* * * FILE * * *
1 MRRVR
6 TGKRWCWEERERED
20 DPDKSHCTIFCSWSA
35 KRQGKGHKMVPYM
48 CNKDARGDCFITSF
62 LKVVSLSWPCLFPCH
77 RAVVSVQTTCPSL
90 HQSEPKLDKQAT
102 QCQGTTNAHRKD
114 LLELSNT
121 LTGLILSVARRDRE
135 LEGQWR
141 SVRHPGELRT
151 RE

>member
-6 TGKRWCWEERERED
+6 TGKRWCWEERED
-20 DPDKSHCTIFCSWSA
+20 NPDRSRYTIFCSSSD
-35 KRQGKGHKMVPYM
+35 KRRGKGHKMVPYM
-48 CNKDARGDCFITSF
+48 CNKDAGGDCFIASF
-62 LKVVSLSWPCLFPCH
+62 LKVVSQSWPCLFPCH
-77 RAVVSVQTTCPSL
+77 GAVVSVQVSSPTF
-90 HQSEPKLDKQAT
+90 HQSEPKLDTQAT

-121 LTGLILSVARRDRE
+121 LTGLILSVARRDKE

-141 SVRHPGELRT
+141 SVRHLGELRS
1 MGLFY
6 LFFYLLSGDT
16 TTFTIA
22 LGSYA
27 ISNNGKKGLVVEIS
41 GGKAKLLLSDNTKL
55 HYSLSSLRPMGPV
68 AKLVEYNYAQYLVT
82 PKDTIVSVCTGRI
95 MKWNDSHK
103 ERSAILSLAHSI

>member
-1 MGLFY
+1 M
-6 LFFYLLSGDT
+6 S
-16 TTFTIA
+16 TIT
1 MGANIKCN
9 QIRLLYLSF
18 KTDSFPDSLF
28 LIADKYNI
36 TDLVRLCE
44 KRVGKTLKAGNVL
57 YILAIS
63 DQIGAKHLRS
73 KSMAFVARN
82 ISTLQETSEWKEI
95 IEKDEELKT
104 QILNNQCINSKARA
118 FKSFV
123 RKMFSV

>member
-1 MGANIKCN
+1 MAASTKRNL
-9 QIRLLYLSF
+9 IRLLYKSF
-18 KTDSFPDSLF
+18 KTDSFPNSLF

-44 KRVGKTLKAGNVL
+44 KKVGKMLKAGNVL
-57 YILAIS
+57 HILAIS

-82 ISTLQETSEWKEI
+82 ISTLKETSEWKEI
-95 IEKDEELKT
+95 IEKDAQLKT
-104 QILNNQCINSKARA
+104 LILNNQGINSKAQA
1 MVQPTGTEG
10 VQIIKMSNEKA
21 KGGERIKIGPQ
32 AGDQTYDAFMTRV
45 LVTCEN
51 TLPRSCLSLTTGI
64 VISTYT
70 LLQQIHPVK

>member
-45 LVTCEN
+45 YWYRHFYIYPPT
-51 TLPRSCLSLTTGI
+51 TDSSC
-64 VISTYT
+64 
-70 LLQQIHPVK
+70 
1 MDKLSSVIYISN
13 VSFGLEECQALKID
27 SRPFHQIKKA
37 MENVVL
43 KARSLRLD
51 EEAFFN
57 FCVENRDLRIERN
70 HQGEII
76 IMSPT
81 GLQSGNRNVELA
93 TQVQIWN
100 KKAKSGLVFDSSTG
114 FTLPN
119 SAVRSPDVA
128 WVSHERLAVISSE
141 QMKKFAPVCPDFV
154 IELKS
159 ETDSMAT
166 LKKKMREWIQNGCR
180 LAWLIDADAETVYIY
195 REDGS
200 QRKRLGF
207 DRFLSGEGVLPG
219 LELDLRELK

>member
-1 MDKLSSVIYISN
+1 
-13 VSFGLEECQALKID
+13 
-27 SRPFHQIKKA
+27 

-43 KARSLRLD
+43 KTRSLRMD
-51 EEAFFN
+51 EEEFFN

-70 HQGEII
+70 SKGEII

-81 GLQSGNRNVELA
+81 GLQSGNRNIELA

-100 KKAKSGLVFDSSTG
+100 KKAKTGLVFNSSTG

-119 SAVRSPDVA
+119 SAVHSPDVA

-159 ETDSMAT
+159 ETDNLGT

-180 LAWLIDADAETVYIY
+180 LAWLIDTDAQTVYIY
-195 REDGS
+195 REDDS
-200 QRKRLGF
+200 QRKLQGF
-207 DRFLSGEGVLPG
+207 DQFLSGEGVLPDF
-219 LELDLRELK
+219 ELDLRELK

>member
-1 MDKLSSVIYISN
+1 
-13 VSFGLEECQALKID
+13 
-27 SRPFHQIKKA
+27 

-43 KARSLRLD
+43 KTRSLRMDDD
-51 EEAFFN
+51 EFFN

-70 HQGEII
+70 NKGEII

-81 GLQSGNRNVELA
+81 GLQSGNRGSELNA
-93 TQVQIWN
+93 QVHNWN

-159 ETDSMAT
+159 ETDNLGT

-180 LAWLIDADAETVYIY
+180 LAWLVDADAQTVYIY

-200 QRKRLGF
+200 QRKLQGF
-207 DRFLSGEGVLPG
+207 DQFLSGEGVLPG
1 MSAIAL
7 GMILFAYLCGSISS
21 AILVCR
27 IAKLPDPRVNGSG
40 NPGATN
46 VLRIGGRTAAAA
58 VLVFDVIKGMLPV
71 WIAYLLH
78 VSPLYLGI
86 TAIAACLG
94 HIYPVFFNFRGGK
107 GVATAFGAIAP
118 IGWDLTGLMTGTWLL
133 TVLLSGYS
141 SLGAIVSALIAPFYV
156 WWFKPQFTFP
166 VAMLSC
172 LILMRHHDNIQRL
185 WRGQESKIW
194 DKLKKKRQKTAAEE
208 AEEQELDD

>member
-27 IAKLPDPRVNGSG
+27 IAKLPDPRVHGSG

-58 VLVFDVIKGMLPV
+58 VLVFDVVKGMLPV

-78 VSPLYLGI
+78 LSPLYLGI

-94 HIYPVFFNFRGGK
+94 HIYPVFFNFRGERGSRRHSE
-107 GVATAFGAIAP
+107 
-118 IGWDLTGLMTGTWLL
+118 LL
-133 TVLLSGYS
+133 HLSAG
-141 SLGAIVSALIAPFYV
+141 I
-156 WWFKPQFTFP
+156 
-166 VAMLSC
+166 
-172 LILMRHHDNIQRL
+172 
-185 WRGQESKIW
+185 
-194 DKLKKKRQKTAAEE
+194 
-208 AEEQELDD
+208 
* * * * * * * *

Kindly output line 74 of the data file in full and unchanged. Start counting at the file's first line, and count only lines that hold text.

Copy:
+44 KKVGKMLKAGNVL